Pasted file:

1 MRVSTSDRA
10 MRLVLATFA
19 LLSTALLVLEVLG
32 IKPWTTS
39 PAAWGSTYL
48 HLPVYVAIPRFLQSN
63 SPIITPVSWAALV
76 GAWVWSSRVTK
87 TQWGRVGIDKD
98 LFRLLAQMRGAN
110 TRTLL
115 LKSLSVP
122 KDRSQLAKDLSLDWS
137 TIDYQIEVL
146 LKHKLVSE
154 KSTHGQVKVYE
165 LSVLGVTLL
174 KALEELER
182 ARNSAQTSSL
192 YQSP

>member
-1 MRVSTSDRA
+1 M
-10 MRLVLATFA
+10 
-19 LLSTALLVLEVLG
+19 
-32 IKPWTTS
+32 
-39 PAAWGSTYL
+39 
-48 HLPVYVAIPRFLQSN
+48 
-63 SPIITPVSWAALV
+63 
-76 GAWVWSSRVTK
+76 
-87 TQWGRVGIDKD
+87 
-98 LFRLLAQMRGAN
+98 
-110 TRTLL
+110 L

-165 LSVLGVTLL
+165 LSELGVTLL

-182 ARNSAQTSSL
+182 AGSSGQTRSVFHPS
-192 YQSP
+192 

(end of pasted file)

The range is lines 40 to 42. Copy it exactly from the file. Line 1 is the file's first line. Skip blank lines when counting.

-98 LFRLLAQMRGAN
+98 
-110 TRTLL